Achsa’s ethnic Jewishness also contributes to the taboo nature of the novel’s central romance, but Brown transgresses societal norms in this instance more subtly than he does depicting her mature, empowered, and matronly qualities. Arthur Mervyn addresses Achsa Fielding’s additional deviance from the White European norm, and Brown’s characters do not turn a blind eye to her ethnicity; when conversing with Arthur, Dr. Stevens reminds him (albeit jokingly) that she is “tawny as a moor, with the eye of a gypsey”. Although he is only mocking Arthur when discussing Achsa’s race, he is not shying away from it, either, thereby acknowledging her different stature in American society. In his concluding argument to persuade Arthur to wed Achsa, Stevens makes one last reference to Achsa’s ethnic background, invoking a stereotype: “a brilliant skin is not her’s; nor elegant proportions; nor majestic stature; yet no creature had ever more power to bewitch”. However, Arthur does not concede nor counter this statement, instead running off in his anxiousness at realizing his true feelings. In the final chapter, when Arthur decides to propose to Achsa, he does not address her ethnic background to the same extent that he does her age or past romantic experience. That omission, coupled with the fact that Achsa’s ethnicity is only brought up very late in the novel, rather than being a persisting attribute of hers throughout, alludes to how Brown does not dwell on her ethnicity with the same amount of debate as he does her other transgressive qualities. He utilizes a different tactic than he does elsewhere in the story: instead of calling attention to Achsa’s outlying attributes and offering strong arguments for why they would be more beneficial in a relationship, he treats her Jewishness as more of a neutral afterthought, with no serious debate needed. In other words, Brown does not try too hard to sway the readers to accept the scary, Gothic “other” as he does not see it as a major issue. As a result, Brown posits that what society “should” view as untrustworthy should not be feared at all.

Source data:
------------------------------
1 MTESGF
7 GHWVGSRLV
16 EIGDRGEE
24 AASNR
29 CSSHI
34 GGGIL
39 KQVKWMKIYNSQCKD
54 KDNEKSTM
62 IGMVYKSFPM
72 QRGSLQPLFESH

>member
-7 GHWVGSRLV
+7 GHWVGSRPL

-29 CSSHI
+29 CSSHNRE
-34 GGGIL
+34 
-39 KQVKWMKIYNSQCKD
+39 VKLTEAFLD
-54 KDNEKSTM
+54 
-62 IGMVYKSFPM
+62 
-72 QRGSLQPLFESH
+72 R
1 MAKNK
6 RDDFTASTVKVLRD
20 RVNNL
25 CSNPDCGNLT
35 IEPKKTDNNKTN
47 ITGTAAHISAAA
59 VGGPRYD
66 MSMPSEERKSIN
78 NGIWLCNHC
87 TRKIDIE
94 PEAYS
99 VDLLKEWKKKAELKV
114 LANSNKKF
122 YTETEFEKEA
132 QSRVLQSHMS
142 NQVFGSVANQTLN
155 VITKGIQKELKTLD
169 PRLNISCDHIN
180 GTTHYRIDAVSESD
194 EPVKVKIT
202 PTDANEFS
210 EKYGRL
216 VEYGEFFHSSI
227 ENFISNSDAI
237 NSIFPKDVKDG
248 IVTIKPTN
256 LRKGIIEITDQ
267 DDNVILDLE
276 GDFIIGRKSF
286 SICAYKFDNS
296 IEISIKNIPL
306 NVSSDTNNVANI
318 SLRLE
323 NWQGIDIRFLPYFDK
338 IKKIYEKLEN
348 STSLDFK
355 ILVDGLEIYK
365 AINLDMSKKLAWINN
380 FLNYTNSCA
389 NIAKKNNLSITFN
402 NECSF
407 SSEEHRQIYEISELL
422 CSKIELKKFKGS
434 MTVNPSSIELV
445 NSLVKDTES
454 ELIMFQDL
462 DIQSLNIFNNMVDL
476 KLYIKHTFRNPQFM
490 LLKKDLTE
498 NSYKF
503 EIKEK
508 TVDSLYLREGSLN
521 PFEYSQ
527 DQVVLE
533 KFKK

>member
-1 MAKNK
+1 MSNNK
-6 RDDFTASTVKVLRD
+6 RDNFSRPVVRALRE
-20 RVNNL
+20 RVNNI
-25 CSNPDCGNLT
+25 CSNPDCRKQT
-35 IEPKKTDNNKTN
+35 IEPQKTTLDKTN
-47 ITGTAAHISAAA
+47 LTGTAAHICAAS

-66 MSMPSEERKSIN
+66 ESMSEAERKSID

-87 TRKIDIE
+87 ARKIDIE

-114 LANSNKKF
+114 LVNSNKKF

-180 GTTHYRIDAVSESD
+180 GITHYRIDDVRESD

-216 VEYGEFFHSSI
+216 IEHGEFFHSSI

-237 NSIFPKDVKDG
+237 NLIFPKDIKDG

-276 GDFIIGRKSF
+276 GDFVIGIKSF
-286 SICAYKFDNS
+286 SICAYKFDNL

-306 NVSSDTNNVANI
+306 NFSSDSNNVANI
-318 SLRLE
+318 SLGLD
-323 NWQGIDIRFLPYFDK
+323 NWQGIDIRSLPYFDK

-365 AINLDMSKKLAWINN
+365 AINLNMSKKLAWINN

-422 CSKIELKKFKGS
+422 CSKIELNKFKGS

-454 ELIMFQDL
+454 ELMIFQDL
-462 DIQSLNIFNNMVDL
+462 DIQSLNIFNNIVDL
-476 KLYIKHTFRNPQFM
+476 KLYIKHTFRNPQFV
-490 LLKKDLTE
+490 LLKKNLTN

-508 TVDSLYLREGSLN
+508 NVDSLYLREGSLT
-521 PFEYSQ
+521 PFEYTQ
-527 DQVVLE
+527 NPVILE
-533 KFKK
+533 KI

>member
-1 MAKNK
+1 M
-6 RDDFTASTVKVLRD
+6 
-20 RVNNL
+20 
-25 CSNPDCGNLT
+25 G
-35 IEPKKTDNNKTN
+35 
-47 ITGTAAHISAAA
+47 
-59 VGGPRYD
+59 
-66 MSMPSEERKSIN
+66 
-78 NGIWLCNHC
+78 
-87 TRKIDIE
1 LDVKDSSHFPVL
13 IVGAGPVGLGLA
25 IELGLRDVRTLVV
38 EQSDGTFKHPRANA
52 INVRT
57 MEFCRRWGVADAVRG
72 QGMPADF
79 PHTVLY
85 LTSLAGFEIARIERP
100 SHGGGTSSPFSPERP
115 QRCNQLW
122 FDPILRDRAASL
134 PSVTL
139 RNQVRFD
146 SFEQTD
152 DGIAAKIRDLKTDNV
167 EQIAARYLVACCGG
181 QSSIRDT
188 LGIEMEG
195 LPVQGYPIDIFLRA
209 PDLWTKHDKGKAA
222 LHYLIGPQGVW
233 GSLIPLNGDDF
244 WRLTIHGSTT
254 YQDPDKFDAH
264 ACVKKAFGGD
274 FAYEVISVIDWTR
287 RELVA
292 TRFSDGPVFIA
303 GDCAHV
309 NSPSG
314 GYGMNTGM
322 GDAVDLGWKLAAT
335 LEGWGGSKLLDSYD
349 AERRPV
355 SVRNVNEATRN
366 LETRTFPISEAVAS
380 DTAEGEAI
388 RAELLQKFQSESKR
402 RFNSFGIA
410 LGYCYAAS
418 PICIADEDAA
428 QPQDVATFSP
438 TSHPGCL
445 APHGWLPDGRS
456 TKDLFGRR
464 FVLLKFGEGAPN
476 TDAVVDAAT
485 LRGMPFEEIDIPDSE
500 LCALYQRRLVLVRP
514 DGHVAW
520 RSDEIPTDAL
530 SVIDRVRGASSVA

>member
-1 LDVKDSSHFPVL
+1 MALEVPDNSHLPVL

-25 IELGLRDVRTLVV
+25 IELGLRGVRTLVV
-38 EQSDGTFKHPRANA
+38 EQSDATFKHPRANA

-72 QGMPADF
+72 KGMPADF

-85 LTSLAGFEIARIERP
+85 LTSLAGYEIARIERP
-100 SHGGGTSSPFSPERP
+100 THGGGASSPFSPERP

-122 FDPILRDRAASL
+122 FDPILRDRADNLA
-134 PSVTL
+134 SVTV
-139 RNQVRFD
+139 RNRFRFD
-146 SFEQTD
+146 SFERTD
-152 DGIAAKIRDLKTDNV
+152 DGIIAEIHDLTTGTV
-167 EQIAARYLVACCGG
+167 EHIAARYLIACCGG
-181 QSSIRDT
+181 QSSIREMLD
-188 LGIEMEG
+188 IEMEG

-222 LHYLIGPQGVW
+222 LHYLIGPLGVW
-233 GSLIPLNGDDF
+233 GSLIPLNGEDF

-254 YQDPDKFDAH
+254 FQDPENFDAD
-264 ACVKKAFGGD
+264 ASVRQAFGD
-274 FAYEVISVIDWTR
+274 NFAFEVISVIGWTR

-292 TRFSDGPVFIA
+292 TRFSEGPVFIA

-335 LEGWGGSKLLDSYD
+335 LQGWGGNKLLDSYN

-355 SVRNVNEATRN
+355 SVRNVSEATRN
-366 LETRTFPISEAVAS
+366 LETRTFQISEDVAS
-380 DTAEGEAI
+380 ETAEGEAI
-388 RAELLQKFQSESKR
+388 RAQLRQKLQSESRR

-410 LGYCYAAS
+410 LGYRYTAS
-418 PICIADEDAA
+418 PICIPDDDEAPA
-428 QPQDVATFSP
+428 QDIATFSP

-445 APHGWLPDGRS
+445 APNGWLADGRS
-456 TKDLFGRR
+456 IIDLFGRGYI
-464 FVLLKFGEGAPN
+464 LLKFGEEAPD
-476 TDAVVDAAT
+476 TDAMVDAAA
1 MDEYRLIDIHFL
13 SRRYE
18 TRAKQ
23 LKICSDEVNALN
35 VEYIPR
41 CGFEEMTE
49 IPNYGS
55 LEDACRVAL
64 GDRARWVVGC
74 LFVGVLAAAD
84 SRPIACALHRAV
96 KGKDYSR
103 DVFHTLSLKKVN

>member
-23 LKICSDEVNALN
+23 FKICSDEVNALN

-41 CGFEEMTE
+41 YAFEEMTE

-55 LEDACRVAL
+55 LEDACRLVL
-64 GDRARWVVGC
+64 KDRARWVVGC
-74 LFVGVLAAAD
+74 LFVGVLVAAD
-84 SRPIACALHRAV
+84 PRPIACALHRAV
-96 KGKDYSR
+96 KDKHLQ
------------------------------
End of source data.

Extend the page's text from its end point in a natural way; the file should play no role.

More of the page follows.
Gothic literature often deals with the unknown and the “other, ” glorifying the fearful things in life that society generally thinks of as abnormal and frightening. Many times, authors uphold these fears — by detailing the horrors that they entail, they give society even greater cause to be scared of them. Authors like Edgar Allan Poe use this method of writing frequently, depicting mentally ill characters or transgressive actions in ways that are horrifying and disturbing, thereby validating America’s societal anxieties. Charles Brockden Brown does briefly engage in this mode of writing – Arthur Mervyn’s 1793 backdrop involving the then-still-recent yellow fever outbreak – but his main scare tactic is different than the norm of other genres of literature, and even different from those of other Gothic writings. Arthur Mervyn seeks to scare the audience by presenting transgressive ideas as not only acceptable, but desirable. Achsa’s romance with Arthur showcases this strategy: her Jewish heritage is not discounted when Arthur is thinking of wedding her, and her mature, matronly, and empowered aspects are the main reasons why Arthur falls in love with her, rather than being strikes against her wifely potential. Perhaps the most blatant call for the destigmatizing of these transgressive concepts is how the novel ends happily: Arthur and Achsa become lovers, and the murderous schemes and yellow fever that plagued their lives gets left behind. Arthur Mervyn is not only Gothic because it features taboo and dangerous elements — it is Gothic because it praises and accepts them.